SERVICE: Wise pizza operators know catering to kids isn't child's play

 
June 28, 2004

Paul Paz is a "career waiter" turned hospitality consultant, trainer and speaker. He is the author of "Service At Its Best: Waiter Waitress Training—A Guide to Becoming a Successful Server" (Prentice-Hall), and operates the hospitality information Web site Waitersworld.com.

With summer comes a spike in family dining, which means more kids in your pizzeria.

That may set your servers' eyes rolling, but such an attitude toward children shouldn't happen at any restaurant—especially the pizza industry, whose core business is families.

If your servers ever get frustrated about serving kids, have them consider these points:

1. Kids never dine

Paul C. Paz

alone; someone has to bring them (parents, grandparents, aunts, uncles, their siblings, cousins, etc.) Since many operators make little to nothing on the sale of kid's meals, children's short-term revenue value for the house and the server is relative to the number of diners they bring with them.

And while adults are "in charge" of the table and always pay the bill, don't think for a moment they aren't watching how well or poorly the server treats their children—the most important things in their lives.

2. The surest way to lose control of a child at a dinner table is to treat them like one. Children of most any age appreciate honesty, respect and interest, just like adults. The minute a server becomes condescending, they sense it and respond defensively—just like adults.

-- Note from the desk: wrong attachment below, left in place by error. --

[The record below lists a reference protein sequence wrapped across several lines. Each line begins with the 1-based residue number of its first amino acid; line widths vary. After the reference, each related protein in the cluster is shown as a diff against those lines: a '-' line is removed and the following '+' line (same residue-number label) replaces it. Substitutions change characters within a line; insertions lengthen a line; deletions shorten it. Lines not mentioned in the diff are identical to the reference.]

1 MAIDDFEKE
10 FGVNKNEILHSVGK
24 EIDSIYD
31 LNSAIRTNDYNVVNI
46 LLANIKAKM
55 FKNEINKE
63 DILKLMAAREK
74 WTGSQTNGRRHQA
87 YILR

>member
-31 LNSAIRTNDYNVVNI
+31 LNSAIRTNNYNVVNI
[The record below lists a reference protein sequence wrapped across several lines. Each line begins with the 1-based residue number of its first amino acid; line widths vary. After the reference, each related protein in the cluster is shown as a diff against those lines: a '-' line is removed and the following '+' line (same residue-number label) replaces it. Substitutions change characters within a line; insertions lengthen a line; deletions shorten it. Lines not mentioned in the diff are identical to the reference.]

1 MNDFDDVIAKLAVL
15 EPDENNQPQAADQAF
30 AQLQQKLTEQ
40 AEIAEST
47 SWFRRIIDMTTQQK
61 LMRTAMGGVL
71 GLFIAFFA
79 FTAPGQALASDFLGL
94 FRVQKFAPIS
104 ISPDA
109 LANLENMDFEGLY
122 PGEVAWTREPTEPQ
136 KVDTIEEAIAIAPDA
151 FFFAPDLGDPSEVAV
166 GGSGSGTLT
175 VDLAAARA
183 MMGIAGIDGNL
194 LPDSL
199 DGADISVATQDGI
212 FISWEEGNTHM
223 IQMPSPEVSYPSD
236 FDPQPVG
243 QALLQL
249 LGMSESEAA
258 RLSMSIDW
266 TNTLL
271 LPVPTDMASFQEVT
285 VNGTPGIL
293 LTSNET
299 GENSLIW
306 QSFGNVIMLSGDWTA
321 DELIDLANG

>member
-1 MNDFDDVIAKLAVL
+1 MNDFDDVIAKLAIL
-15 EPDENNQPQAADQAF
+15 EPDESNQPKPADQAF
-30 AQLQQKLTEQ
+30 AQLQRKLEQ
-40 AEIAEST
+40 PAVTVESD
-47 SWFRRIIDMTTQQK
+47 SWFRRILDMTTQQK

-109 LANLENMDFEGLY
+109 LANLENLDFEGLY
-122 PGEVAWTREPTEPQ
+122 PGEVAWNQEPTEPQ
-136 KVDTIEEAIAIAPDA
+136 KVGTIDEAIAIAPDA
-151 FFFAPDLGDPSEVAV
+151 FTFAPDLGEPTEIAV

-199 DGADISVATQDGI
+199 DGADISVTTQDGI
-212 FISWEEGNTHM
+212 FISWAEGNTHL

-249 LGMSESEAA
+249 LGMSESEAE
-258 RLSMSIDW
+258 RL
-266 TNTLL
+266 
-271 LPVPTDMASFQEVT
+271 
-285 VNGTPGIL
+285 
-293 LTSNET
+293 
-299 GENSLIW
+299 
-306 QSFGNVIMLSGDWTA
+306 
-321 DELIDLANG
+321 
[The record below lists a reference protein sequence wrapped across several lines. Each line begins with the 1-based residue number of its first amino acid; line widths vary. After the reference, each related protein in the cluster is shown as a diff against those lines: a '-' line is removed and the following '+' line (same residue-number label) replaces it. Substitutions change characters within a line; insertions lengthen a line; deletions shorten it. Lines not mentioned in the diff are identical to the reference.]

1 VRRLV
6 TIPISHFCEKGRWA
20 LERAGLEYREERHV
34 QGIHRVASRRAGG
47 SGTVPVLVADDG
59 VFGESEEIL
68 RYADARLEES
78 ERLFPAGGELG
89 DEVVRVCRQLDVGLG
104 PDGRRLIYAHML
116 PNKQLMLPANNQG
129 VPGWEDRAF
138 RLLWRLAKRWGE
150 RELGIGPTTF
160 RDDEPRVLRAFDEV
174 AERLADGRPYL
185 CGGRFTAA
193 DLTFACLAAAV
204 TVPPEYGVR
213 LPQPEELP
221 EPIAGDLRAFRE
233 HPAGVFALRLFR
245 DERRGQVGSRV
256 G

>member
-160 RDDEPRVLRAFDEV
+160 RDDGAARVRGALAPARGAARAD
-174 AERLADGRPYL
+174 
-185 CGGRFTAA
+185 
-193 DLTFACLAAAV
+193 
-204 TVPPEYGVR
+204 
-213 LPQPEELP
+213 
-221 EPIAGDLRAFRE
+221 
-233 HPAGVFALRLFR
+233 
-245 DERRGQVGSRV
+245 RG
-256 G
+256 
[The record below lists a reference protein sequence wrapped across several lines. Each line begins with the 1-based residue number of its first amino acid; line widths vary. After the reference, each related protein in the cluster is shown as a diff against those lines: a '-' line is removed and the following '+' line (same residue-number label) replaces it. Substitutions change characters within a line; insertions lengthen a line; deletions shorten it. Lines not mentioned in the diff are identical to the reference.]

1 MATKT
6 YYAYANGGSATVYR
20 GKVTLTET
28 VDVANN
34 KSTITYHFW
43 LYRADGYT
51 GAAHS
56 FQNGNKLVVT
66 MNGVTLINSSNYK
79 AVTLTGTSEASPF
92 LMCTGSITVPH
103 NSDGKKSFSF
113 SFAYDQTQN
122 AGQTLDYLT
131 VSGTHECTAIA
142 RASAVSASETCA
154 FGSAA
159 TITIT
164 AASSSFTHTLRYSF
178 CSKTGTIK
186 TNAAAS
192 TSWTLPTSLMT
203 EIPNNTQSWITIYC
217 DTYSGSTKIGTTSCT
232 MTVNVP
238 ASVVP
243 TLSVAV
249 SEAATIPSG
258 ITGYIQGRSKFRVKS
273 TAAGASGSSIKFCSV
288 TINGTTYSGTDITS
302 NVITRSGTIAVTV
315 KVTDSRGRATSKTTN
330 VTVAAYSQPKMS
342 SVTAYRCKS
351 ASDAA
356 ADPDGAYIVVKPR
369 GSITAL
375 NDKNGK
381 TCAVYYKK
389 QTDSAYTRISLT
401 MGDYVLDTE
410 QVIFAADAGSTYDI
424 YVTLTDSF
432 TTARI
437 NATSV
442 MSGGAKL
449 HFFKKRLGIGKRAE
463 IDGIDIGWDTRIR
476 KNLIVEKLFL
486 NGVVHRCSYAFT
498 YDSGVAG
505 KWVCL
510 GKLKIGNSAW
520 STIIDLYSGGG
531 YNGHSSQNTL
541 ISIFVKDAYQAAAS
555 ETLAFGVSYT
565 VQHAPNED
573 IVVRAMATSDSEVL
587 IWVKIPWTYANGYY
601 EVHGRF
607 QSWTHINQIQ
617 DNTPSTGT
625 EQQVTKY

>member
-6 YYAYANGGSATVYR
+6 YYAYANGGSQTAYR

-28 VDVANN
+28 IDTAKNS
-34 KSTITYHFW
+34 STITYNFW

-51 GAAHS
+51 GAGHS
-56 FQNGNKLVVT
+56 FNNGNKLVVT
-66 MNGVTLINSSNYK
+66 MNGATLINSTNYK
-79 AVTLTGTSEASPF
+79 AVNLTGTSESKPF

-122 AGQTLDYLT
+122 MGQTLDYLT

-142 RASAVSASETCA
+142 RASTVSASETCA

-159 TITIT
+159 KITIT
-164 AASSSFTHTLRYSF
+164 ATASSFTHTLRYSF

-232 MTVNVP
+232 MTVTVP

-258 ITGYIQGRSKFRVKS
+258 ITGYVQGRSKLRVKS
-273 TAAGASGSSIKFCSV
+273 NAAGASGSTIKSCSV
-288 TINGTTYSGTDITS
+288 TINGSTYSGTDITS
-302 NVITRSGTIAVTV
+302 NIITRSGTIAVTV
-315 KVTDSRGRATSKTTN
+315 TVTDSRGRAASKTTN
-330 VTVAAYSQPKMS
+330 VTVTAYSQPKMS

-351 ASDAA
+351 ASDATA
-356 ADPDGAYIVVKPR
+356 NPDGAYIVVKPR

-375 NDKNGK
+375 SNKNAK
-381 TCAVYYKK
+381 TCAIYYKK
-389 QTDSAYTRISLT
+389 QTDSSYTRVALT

Some of my coworkers who also are teachers, use these "classroom" techniques when serving children:

If a child is talking loudly, they say, "Please use your inside voice" instead of a brusque "Outside voice." They also say, "One-inch voice instead of six inch voice."

If a child interrupts, say gently, "You're walking over my words."

If a child's behavior is dangerous, emphasize with personal interest, "I'm concerned about your safety. Please stay at your table as the staff may not see you when they are carrying hot plates."

Make clear what you want them to do rather than what you don't want them to do by saying, "I'm concerned about your safety" instead of "You shouldn't do that."

Speak directly to the child quietly so as not to startle or create fear. Use their names whenever possible. Shift your height to their level for effective eye contact; it's a less-threatening posture. Compliment them for good manners and positive restaurant behavior, and thank them for smiles.

Anticipation appreciated

Anticipating the needs of your guests is a key factor in providing great service to families. Know the children's menu as well as you know the regular menu, and be prepared to "rush" orders for parents of hungry (possibly grumpy) children. Bring crackers to ward off hunger pangs. Also consider "holding" orders for parents tending to children away from the table.

Inform the parents of condiments or

start quoteAnticipation works for pizza delivery drivers, too. If you know children live at a particular home, think of things to bring the kids. They'll want the pizza from the place with the delivery driver who brings them stickers and coloring books. I've heard of drivers who even bring dog treats for family canines. That's extraordinary service that yields extraordinary tips.end quote